New Mexico Governor Michelle Lujan Grisham signed an emergency public health order on Friday, suspending laws that allow open and concealed carry of firearms in Albuquerque for 30 days.
The order, which takes effect immediately, is in response to recent cases of gun-related violence in and around the city. Grisham specifically mentioned gunfire that left an 11-year-old boy dead and other woman injured on Wednesday after they were shot in their vehicle in an apparent road rage incident while leaving a baseball game.
“As I said yesterday, the time for standard measures has passed,” Grisham, a Democrat, said in a press release that accompanied Friday’s order. “And when New Mexicans are afraid to be in crowds, to take their kids to school, to leave a baseball game—when their very right to exist is threatened by the prospect of violence at every turn—something is very wrong.”
Grisham declared gun violence a public health emergency in an executive order on Thursday.
Where Open and Concealed Firearms Got Banned
The order only applies to cities meeting a certain threshold for violent crime rates. This includes cities or counties where 1,000 or more violent crimes per 100,00 residents have occurred per year since 2021 and where 90 firearms-related emergency room visits per 100,000 residents have occurred between July 2022 and June of this year.
At the moment, only Albuquerque and the surrounding Bernalillo County met this threshold.
Licensed security personnel and law enforcement officers are not included in the temporary ban. Private citizens who have a permit to carry firearms are also still free to possess their weapons on private property, read the order, including at a gun range or gun store.
Under New Mexico law, any citizen age 19 or older can openly carry a loaded firearm without a license, and individuals with a permit are allowed to carry up to one concealed firearm. Gun laws in other parts of the state will not be impacted by Friday’s order.
What State Republicans Are Saying
Gun safety laws often stir up intense political arguments, and Republican state representatives in New Mexico wasted no time vocalizing their discontent for Grisham’s latest order.
GOP State Representative Tanya Mirabal Moya, who represents New Mexico’s 7th Congressional District, wrote on X, formerly Twitter, that the Democratic governor had “reached a new level” in response to the temporary ban.
“Makes sense to take away the RIGHTS of law abiding citizens to control the criminals,” Moya wrote. “I am sure the criminals will just fall in line.”
State Representative John Block, who represents the 51st District, called the order “impeachable” over his X account.
“Extremist [Grisham] today illegally signed an order banning ALL Albuquerque residents from having their Constitutional right to carry a firearm either concealed or openly—violating both state and federal constitutions, laws, and statutes,” Block wrote.
In a statement shared with Newsweek, Steve Pearce, chairman of the Republican Party of New Mexico, also called Grisham’s order illegal, echoing the sentiment that the restrictions won’t affect criminals in the state from getting ahold of firearms.
“This order removes protection from law-abiding New Mexican gun owners, leaving them and their families vulnerable in a city with the highest violent crime,” Pearce said. “How does that make sense?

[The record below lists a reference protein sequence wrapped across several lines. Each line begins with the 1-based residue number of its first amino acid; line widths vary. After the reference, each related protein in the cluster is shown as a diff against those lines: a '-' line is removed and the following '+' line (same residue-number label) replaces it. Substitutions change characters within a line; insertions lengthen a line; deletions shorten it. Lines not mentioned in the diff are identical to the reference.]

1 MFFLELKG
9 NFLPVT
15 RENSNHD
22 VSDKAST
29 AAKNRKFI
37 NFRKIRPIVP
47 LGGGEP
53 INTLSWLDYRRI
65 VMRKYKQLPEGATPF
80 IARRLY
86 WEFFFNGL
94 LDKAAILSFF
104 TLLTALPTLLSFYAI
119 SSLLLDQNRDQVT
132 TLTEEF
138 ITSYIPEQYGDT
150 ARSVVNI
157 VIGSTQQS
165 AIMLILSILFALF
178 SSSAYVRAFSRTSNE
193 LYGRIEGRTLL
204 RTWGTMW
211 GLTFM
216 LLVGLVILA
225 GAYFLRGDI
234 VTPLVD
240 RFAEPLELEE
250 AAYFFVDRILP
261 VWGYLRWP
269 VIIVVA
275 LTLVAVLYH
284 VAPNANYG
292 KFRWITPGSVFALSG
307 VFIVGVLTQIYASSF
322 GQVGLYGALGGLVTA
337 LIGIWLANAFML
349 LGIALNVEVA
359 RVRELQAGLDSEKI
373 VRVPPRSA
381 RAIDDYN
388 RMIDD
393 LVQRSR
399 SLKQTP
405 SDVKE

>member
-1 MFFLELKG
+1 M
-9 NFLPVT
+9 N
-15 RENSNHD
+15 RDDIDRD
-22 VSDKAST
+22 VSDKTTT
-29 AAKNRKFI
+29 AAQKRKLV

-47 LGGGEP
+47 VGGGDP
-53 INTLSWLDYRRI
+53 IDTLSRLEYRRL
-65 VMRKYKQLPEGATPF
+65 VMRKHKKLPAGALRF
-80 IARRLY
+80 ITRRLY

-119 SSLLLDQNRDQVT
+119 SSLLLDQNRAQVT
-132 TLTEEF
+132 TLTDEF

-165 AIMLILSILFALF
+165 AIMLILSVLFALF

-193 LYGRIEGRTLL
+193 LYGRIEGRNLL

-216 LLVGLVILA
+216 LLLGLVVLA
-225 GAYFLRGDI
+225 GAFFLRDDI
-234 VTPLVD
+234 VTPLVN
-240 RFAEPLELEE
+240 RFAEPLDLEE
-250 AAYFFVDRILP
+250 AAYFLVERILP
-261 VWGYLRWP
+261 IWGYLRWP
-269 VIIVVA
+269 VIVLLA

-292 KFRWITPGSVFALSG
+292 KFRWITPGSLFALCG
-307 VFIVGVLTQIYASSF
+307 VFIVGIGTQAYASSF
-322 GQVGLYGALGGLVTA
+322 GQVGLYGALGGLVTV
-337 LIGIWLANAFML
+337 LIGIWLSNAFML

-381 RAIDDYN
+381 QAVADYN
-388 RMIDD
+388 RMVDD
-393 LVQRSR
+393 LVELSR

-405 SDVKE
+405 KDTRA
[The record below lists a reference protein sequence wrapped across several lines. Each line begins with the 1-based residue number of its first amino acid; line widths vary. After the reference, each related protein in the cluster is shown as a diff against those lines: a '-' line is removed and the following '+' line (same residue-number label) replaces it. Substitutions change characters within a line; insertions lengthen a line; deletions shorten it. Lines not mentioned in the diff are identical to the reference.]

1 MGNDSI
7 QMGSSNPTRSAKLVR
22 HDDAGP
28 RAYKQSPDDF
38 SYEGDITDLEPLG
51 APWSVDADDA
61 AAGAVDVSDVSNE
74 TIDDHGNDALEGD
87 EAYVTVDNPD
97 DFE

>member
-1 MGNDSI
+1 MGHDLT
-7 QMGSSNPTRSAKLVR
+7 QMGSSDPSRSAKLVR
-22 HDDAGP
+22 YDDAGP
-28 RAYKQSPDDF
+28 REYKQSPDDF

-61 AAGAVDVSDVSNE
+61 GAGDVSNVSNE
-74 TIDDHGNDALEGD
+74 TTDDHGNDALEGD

“Dangerous criminals won’t be affected by the Governor’s order and will continue to prey on vulnerable targets,” he continued. “Those who will be affected are the many responsible, gun-carrying women and mothers who will be left defenseless and unable to protect themselves and their children.”
Grisham told reporters during a news conference Friday that she expects the new restrictions to “pose incredible challenges for me as a governor and as a state” and is anticipating legal challenges against her administration’s order.
“I welcome the debate and fight about how to make New Mexicans safer,” the governor added, according to a report from the Associated Press.
What Are New Mexico’s Gun Violence Rates?
According to the FBI’s Uniform Crime Reporting Program, New Mexico had nearly double the rate of violent crimes than the country’s average in 2021, with roughly 778 incidents per 100,000 residents compared to 398 incidents per 100,000 residents nationally.
The Centers for Disease Control and Prevention (CDC) also listed New Mexico as having one of the highest rates of firearms-related mortality in the United States. In 2021, the state experienced 27.8 gun-related deaths per 100,000 citizens. That placed it third on the agency’s chart behind Mississippi (33.9 per 100,000) and Louisiana (29.1 per 100,000).
On May 15, an 18-year-old gunman killed three people and wounded seven others after opening fire on a residential street in Farmington, New Mexico. Responding police officers shot and killed the shooter at the scene.
Later that month, multiple people were shot at a motorcycle rally in Red River, New Mexico, after a confrontation between motorcycle gangs, police said. Three people were killed and five others sustained injuries.
This year, several children have also been killed by firearms in New Mexico. In August, 5-year-old Galilea Samaniego was fatally shot during a drive-by shooting in Albuquerque after four teenagers entered the community in stolen vehicles and opened fire on the mobile home in which the child was sleeping.
Amber Archuleta, 13, was also shot and killed in Taos County in July by a 14-year-old boy who had possession of his father’s handgun, according to New Mexico state police.